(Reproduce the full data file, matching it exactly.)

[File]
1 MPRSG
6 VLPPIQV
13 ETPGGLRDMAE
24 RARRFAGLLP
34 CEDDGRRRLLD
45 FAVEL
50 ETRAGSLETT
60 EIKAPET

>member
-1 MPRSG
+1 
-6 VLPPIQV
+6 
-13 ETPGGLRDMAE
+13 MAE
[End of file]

1 MPRSG
6 VLPPIQV
13 ETPGGLRDMAE
24 RARRFAGLLP
34 CEDDGRRRLLD
45 FAVEL
50 ETRAGSLETT
60 EIKAPET

>member
-1 MPRSG
+1 
-6 VLPPIQV
+6 
-13 ETPGGLRDMAE
+13 MAE